Wednesday, January 28, 2009
WEDNESDAY, Jan. 28 (HealthDay News) -- The U.K. breast cancer screening information leaflet, "Breast Screening: the Facts," downplays the risks of screening to the extent that it cannot be relied upon to help a patient make a genuinely informed decision, according to an article published online Jan. 27 in BMJ.
Peter C. Gotzsche, M.D., director of the Nordic Cochrane Centre in Copenhagen, Denmark, and colleagues examined the content of the leaflet, and found that its authoritative tone and bold statements about the advantages of breast screening are not counterbalanced by information about the harms of mammography.
In particular, the leaflet does not mention the risk of unnecessary treatment of lesions that are not harmful, despite the fact that the odds of being over-diagnosed as a result of mammography are 10 times higher than the odds of avoiding death due to breast cancer, the authors state. The leaflet also plays down the risks of a false positive diagnosis and the risks presented by radiotherapy, they add.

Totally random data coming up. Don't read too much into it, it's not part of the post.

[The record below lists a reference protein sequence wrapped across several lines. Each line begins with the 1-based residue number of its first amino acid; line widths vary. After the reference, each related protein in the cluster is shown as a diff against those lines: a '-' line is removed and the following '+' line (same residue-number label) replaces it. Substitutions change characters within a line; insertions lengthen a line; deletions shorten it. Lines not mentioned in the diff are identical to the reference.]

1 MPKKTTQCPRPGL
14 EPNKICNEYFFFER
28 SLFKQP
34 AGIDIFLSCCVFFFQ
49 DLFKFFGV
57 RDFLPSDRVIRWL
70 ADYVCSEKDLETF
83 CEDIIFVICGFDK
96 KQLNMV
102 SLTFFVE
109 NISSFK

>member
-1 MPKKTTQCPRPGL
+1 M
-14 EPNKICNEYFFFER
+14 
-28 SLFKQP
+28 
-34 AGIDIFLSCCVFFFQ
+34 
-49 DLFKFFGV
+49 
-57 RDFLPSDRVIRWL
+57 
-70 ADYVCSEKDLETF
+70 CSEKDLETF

"There are no reservations in the leaflet about screening older women, only a scare that the breast cancer risk increases with age, although it has not been shown that screening these women decreases their risk of dying from breast cancer," Gotzsche and colleagues write. "The one-sided propaganda about breast screening is a global phenomenon that has resulted in misconceptions about its effects."
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